Factors affecting the formation of fusel alcohols during fermentation.
Van Gheluwe, G., Chen, E. and Valyi, Z.
Alcoholism has been traditionally connected with only the amount of ethanol present in the beverages. In recent years, there have been attempts to look more closely at the congener content of the beverages since these congeners are sometimes more physiologically active than ethanol itself. Fusel alcohol formation is a normal activity of all yeast fermentations and its concentrations in alcoholic beverages showed a wide range between 2200 and 0 ppm. Fusel alcohols are mainly formed during the first 60% of ale fermentation resulting in hyperbolic curves for their formation. For lager fermentations, the curves showed a sigmoidal shape. Ale fermentations produce larger quantities of fusel alcohols than lager fermentations. The temperature of fermentation is important with higher temperatures producing higher quantities of fusel alcohols. The shape of the fermenter has an important influence on the formation of fusel alcohols. Deep fermentations are effective in reducing the amount of fusel alcohols. Large capacity fermenters are also effective in producing lower fusel alcohol levels. High levels of amino acids and high sugar adjunct levels are effective in producing higher levels of fusel alcohols. Higher than normal yeast rates produce more fusel alcohols; isoamyl alcohol in particular is increased by 80% for a four-fold increase in pitching rate.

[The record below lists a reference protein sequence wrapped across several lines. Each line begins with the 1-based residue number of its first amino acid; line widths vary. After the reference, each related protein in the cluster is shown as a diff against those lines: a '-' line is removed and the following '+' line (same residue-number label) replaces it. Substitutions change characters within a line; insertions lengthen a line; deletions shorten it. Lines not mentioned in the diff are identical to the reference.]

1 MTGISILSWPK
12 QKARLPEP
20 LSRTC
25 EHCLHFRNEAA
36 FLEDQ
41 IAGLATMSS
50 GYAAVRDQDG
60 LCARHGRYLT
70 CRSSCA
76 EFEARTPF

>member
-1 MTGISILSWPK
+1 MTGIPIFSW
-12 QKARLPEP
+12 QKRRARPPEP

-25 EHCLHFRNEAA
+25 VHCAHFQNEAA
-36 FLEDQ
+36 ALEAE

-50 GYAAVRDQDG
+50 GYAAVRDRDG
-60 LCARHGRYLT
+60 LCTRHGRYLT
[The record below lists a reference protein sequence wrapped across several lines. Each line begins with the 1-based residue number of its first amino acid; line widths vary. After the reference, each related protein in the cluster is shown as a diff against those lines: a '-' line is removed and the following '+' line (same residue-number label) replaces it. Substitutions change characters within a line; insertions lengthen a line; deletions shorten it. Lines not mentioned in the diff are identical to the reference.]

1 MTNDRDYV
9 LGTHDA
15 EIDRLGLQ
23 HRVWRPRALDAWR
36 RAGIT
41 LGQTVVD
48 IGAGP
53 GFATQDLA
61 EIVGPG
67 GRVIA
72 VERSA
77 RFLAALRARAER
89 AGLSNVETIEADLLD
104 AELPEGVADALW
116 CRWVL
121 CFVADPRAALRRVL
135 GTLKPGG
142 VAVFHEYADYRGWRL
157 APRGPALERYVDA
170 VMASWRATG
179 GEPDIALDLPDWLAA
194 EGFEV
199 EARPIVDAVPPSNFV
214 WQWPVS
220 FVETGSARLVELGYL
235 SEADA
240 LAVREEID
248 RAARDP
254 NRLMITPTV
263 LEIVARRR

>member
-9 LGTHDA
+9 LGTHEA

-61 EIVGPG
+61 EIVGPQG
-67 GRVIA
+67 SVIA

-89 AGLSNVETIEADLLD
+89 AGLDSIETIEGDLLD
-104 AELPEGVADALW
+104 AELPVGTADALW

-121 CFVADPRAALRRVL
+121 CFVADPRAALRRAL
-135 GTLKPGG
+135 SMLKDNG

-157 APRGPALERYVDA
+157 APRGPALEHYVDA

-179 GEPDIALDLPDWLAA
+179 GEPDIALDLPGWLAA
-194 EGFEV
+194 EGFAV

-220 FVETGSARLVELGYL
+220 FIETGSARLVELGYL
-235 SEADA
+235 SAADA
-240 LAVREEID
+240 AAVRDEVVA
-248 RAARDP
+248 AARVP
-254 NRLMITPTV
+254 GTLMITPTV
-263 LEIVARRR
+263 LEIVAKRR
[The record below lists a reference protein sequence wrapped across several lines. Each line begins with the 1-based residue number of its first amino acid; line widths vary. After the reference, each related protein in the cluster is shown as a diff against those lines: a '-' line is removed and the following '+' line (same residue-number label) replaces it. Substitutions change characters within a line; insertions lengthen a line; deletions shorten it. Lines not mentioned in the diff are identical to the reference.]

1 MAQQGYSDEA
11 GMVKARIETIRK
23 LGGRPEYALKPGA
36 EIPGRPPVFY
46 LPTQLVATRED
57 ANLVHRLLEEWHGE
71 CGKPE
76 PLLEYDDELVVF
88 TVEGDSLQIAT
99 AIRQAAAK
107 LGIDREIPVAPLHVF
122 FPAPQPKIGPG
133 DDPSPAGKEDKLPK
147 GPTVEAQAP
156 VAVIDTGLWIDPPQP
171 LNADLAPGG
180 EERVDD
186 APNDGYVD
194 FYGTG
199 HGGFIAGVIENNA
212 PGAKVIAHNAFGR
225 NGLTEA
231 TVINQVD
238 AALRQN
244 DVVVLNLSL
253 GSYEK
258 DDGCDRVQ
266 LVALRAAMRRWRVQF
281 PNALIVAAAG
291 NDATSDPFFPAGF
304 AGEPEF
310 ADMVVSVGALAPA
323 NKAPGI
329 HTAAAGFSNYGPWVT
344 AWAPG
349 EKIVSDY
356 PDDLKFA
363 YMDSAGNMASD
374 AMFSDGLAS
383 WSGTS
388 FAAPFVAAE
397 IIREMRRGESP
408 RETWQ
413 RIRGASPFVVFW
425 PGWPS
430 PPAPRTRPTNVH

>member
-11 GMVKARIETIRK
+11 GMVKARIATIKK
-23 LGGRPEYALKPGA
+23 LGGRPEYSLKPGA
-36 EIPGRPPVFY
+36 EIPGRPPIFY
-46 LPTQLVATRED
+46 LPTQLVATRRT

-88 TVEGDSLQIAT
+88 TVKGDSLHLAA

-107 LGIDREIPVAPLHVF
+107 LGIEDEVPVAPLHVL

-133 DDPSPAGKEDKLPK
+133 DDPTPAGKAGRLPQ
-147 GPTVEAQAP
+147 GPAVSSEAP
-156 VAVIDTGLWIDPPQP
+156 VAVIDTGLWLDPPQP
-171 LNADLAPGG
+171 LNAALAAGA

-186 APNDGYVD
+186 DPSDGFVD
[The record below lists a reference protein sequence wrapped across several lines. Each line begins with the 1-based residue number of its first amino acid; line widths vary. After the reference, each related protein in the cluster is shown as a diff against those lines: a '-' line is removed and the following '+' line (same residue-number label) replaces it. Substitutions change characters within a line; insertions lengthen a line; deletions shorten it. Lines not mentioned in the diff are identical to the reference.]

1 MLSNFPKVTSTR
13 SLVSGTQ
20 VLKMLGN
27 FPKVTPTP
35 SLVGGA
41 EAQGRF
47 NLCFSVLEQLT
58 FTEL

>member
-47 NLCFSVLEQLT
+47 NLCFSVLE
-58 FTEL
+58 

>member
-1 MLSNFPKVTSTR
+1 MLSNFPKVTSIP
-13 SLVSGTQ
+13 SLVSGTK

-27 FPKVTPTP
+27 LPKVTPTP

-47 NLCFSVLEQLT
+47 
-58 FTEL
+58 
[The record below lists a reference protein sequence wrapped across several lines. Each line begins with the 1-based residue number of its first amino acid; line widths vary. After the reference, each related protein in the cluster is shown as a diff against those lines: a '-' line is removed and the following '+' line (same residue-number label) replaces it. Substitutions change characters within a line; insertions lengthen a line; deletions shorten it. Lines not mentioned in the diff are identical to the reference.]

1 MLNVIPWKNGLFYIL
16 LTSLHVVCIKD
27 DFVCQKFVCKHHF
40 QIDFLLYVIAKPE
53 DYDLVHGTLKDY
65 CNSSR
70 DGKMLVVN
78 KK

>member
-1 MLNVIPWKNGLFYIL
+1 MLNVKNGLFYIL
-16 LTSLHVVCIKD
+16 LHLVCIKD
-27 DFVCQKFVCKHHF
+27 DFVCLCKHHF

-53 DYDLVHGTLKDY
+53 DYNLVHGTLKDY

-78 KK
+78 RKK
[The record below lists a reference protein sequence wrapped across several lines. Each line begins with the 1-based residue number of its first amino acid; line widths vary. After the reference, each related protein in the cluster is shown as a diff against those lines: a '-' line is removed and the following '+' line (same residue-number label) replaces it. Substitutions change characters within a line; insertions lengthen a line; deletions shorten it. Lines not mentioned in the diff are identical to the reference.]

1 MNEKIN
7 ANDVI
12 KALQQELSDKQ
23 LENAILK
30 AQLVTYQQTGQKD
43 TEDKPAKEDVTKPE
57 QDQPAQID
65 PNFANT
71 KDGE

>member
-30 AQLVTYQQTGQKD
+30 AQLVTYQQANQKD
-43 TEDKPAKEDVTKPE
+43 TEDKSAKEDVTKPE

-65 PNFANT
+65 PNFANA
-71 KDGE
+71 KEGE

Keywords: ale beer fermentation fermenter fusel alcohol lager spirits temperature wine yeast